By Mary Helen Montgomery
One morning this fall, a group of small business owners and community leaders gathered at the INCubator on the North Shore. Unsure of what to expect from the day, and not knowing many people in the room, participants of the Innovation Ecosystem Tour Day took seats at separate tables and looked quietly over the day’s packed schedule. Mayor Coppinger greeted the group, and participants then shared a bit about themselves.
Innovation Ecosystem Tour Day gives locals a chance to learn more about our growing economy, including the resources and organizations that support Chattanooga entrepreneurs and small businesses. The half-day program, organized by The Enterprise Center and The Chamber of Commerce, has run four times, hosting 65 participants.
After the first stop at the INCubator, participants head to The Edney Innovation Center, the front door of the Innovation District for presentations from support organizations including Society of Work, Co.Lab, KIVA, Launch Chattanooga, Compania, Chattanooga 2.0, Tech Goes Home, the SBDC, and finally Floor FIve, a free event space for the entrepreneurial community to gather.
The creation of Chattanooga’s Innovation District in 2015 was a crucial step in strengthening connections in our innovation ecosystem. Since then organizations and individuals have collaborated and connected in ways that have helped ideas and businesses grow. However, it’s clear that not everyone is included in this ecosystem, and the Innovation Ecosystem Tour Day is a strategy to make the Innovation District more inclusive. Participants are nominated, either by ecosystem partners or previous participants.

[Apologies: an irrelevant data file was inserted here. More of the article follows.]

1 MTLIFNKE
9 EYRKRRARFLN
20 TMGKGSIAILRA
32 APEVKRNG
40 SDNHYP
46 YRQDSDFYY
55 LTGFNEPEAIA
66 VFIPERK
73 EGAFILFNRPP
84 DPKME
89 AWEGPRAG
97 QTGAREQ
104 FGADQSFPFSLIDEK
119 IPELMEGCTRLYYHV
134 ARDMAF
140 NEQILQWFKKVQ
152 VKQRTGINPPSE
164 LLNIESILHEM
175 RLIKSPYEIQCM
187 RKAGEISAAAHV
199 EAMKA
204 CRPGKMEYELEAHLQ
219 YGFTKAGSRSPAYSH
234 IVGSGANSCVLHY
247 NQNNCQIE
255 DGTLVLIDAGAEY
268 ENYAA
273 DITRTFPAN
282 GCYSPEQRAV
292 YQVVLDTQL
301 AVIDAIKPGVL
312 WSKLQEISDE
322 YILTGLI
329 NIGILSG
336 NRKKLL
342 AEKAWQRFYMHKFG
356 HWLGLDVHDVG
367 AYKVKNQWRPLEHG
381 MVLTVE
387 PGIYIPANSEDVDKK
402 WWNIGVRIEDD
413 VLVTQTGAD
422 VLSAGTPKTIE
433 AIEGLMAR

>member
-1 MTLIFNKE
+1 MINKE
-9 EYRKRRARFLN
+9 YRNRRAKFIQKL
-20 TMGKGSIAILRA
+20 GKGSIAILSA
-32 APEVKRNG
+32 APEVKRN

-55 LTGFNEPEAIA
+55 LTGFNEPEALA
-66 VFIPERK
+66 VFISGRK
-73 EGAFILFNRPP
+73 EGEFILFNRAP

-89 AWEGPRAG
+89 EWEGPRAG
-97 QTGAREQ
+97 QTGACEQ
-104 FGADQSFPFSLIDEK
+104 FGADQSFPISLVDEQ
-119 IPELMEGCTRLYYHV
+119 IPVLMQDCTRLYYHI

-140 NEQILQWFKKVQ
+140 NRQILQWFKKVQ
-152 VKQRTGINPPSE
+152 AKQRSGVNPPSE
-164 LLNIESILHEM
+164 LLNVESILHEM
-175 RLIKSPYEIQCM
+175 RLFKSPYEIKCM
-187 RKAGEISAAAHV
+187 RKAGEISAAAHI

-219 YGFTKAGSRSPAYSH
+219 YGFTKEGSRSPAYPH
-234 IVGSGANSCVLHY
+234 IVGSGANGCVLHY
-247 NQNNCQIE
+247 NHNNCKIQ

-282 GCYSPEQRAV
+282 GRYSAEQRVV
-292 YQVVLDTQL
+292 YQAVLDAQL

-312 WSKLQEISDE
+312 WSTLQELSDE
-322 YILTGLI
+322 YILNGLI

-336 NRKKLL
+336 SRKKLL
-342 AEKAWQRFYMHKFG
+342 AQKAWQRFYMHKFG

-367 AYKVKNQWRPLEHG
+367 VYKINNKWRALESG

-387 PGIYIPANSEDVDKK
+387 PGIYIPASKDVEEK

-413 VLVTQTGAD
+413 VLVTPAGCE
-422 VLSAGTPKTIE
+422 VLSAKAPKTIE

Tenesha Irvin, a real estate agent who grew up in Chattanooga, was nominated by Co.Lab CEO Marcus Shaw.
“I (attended because I) wanted to see how the city has progressed, Irvin says. “I remember when things were ideas, and now to see them actually thriving is cool.”
Corey Petree, a loan officer for Chattanooga Neighborhood Enterprise who is interested in developing affordable housing and investing in property, found value in connecting with other participants.
“To me a lot of the value is in the networking,” Petree says. “I already met several people with similar goals.”
Energized by all the new information, participants spent the last hour of the day with neighbors from Innovation District businesses sharing drinks and snacks while exchanging information about what they are working on and how they can get connected after the day.
With different reasons for having attended, and working on a variety of initiatives around Chattanooga, participants leave better connected to people, businesses, and resources that will help their community and their own initiatives and grow to the next level.
The next tour is on March, 12, 2020. Nominate yourself or someone you know to participate!